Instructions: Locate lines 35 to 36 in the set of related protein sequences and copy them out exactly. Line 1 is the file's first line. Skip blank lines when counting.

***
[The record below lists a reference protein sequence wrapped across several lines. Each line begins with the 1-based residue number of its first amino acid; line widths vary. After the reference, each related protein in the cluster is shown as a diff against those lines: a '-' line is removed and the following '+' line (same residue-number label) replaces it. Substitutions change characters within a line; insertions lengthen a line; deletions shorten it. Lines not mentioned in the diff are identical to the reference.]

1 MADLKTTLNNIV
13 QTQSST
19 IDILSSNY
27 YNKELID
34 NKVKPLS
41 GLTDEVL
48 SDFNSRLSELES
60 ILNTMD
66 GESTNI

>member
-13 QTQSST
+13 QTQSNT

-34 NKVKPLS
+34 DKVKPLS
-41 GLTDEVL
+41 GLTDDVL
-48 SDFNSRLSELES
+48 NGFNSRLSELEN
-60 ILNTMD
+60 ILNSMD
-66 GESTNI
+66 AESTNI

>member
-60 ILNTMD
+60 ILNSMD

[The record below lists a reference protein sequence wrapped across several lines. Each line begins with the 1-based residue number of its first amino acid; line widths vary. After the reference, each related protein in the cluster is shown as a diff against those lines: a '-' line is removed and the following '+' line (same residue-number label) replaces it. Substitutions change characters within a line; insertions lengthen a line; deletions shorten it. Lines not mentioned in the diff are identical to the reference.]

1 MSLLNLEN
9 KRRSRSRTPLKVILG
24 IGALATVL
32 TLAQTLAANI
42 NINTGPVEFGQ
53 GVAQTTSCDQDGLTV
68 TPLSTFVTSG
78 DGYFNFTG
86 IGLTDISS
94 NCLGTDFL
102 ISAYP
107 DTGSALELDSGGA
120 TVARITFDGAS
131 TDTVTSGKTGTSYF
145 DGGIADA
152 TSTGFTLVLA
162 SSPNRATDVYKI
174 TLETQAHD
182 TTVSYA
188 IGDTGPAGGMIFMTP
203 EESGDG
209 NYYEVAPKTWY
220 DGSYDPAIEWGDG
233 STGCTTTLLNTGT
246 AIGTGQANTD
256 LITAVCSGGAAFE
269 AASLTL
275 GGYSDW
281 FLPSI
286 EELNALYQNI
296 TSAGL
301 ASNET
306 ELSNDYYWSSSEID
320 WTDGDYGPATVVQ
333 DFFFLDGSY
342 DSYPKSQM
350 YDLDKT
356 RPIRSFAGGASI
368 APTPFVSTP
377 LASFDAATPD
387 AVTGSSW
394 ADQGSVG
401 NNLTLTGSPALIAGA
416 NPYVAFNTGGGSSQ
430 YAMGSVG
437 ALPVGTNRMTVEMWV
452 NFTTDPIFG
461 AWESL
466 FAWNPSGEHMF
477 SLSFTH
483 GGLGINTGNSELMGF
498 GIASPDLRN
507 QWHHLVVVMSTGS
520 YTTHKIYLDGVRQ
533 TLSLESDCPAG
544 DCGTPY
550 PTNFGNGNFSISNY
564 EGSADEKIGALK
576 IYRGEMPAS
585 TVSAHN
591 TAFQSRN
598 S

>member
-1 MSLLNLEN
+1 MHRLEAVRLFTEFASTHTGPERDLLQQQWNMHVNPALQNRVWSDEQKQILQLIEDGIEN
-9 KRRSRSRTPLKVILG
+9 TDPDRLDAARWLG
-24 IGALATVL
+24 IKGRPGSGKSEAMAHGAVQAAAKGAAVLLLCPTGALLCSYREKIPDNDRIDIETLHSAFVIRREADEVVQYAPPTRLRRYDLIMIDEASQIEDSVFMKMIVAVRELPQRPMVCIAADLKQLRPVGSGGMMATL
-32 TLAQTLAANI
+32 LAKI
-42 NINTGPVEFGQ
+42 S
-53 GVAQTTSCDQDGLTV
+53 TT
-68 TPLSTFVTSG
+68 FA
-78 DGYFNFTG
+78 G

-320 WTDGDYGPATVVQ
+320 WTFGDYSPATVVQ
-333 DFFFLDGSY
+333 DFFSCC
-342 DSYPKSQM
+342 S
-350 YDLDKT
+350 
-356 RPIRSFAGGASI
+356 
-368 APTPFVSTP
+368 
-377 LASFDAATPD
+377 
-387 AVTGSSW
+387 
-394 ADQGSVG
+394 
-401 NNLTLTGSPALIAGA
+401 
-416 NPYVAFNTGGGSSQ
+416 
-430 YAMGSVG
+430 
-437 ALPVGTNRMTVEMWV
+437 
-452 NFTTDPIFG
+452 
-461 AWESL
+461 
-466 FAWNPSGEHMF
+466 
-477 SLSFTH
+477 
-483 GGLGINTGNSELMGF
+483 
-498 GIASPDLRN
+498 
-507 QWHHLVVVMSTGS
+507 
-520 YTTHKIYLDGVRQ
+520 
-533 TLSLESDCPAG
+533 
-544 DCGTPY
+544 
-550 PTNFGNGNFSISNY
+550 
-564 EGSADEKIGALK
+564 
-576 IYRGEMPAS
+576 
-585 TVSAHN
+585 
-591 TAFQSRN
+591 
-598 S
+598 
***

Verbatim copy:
78 DGYFNFTG
86 IGLTDISS